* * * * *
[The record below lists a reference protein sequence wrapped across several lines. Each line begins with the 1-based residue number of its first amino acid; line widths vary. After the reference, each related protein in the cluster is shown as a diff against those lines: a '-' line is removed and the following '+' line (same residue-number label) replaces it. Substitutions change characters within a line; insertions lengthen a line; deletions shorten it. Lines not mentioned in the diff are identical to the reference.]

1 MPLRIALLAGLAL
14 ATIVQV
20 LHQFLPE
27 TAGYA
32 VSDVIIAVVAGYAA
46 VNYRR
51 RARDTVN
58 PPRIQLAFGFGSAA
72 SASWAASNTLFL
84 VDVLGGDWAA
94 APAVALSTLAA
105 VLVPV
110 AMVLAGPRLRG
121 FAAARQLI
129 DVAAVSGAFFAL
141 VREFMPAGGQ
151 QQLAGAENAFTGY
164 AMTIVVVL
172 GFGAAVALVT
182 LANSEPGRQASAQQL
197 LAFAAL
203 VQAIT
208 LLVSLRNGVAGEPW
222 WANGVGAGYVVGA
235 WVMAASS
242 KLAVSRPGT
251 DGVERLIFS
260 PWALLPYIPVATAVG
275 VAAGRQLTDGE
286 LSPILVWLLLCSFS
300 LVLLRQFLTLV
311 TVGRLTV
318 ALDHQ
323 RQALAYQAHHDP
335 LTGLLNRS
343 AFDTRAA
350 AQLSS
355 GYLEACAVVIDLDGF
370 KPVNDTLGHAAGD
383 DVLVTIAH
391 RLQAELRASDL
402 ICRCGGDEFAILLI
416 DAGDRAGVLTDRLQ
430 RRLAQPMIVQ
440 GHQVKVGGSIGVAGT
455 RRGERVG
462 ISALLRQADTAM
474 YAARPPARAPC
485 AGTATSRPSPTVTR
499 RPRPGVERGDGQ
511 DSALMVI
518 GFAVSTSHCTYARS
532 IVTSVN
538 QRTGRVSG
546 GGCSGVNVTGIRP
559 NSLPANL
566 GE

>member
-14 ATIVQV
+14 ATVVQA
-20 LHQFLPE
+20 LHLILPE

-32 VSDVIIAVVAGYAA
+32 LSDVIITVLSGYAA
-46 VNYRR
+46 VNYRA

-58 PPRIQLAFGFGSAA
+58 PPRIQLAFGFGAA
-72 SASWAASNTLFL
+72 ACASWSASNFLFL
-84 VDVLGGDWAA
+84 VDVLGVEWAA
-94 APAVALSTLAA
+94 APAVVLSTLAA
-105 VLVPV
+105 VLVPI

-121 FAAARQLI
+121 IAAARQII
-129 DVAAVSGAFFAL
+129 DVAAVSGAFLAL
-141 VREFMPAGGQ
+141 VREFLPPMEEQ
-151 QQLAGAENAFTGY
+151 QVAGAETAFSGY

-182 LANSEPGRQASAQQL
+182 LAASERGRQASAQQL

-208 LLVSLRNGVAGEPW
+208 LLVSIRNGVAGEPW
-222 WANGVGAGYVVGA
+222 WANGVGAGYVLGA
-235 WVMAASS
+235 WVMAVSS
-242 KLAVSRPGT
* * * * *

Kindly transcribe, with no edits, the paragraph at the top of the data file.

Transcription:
[The record below lists a reference protein sequence wrapped across several lines. Each line begins with the 1-based residue number of its first amino acid; line widths vary. After the reference, each related protein in the cluster is shown as a diff against those lines: a '-' line is removed and the following '+' line (same residue-number label) replaces it. Substitutions change characters within a line; insertions lengthen a line; deletions shorten it. Lines not mentioned in the diff are identical to the reference.]